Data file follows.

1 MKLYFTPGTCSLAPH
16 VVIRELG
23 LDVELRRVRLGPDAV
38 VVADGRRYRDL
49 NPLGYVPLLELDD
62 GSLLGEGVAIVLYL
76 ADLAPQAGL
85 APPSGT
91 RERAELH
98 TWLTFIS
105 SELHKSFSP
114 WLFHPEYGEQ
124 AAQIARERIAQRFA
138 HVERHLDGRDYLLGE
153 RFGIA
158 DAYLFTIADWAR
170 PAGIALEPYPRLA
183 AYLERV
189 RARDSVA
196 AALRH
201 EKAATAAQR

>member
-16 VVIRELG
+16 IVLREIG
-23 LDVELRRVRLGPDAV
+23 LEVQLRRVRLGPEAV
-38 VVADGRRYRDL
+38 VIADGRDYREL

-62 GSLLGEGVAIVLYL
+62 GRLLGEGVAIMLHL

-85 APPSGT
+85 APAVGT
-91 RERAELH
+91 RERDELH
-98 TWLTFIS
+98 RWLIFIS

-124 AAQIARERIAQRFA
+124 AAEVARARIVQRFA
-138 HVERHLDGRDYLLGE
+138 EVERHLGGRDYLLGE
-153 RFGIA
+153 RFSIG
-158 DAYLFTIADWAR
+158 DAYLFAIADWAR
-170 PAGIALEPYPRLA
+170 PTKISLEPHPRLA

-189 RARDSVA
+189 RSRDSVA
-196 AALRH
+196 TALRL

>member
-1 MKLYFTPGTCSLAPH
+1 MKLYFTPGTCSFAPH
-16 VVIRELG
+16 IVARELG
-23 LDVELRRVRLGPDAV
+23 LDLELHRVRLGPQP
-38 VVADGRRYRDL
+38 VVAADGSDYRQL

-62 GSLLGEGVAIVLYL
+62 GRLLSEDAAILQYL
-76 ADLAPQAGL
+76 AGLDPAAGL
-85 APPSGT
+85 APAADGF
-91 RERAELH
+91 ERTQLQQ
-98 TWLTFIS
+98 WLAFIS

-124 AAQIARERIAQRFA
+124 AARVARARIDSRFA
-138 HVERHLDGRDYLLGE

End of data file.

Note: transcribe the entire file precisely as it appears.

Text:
1 MKLYFTPGTCSLAPH
16 VVIRELG
23 LDVELRRVRLGPDAV
38 VVADGRRYRDL
49 NPLGYVPLLELDD
62 GSLLGEGVAIVLYL
76 ADLAPQAGL
85 APPSGT
91 RERAELH
98 TWLTFIS
105 SELHKSFSP
114 WLFHPEYGEQ
124 AAQIARERIAQRFA
138 HVERHLDGRDYLLGE
153 RFGIA
158 DAYLFTIADWAR
170 PAGIALEPYPRLA
183 AYLERV
189 RARDSVA
196 AALRH
201 EKAATAAQR

>member
-16 VVIRELG
+16 IVLREIG
-23 LDVELRRVRLGPDAV
+23 LEVQLRRVRLGPEAV
-38 VVADGRRYRDL
+38 VIADGRDYREL

-62 GSLLGEGVAIVLYL
+62 GRLLGEGVAIMLHL

-85 APPSGT
+85 APAVGT
-91 RERAELH
+91 RERDELH
-98 TWLTFIS
+98 RWLIFIS

-124 AAQIARERIAQRFA
+124 AAEVARARIVQRFA
-138 HVERHLDGRDYLLGE
+138 EVERHLGGRDYLLGE
-153 RFGIA
+153 RFSIG
-158 DAYLFTIADWAR
+158 DAYLFAIADWAR
-170 PAGIALEPYPRLA
+170 PTKISLEPHPRLA

-189 RARDSVA
+189 RSRDSVA
-196 AALRH
+196 TALRL

>member
-1 MKLYFTPGTCSLAPH
+1 MKLYFTPGTCSFAPH
-16 VVIRELG
+16 IVARELG
-23 LDVELRRVRLGPDAV
+23 LDLELHRVRLGPQP
-38 VVADGRRYRDL
+38 VVAADGSDYRQL

-62 GSLLGEGVAIVLYL
+62 GRLLSEDAAILQYL
-76 ADLAPQAGL
+76 AGLDPAAGL
-85 APPSGT
+85 APAADGF
-91 RERAELH
+91 ERTQLQQ
-98 TWLTFIS
+98 WLAFIS

-124 AAQIARERIAQRFA
+124 AARVARARIDSRFA
-138 HVERHLDGRDYLLGE